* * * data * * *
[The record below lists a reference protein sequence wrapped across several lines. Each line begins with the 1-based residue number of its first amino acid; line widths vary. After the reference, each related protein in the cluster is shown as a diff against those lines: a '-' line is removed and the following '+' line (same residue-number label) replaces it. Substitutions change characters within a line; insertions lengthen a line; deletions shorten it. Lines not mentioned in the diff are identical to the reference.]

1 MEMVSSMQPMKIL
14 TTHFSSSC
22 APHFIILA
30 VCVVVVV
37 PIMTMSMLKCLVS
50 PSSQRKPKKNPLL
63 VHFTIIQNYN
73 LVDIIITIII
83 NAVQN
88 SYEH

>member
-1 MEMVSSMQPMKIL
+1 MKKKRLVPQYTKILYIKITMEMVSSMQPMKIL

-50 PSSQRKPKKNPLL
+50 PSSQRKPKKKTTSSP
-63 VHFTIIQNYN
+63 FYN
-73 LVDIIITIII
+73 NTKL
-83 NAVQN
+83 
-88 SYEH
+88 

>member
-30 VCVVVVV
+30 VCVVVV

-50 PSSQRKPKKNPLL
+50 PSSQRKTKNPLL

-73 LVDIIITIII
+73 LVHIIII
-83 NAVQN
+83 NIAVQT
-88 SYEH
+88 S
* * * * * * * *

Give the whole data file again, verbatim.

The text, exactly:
[The record below lists a reference protein sequence wrapped across several lines. Each line begins with the 1-based residue number of its first amino acid; line widths vary. After the reference, each related protein in the cluster is shown as a diff against those lines: a '-' line is removed and the following '+' line (same residue-number label) replaces it. Substitutions change characters within a line; insertions lengthen a line; deletions shorten it. Lines not mentioned in the diff are identical to the reference.]

1 MEMVSSMQPMKIL
14 TTHFSSSC
22 APHFIILA
30 VCVVVVV
37 PIMTMSMLKCLVS
50 PSSQRKPKKNPLL
63 VHFTIIQNYN
73 LVDIIITIII
83 NAVQN
88 SYEH

>member
-1 MEMVSSMQPMKIL
+1 MKKKRLVPQYTKILYIKITMEMVSSMQPMKIL

-50 PSSQRKPKKNPLL
+50 PSSQRKPKKKTTSSP
-63 VHFTIIQNYN
+63 FYN
-73 LVDIIITIII
+73 NTKL
-83 NAVQN
+83 
-88 SYEH
+88 

>member
-30 VCVVVVV
+30 VCVVVV

-50 PSSQRKPKKNPLL
+50 PSSQRKTKNPLL

-73 LVDIIITIII
+73 LVHIIII
-83 NAVQN
+83 NIAVQT
-88 SYEH
+88 S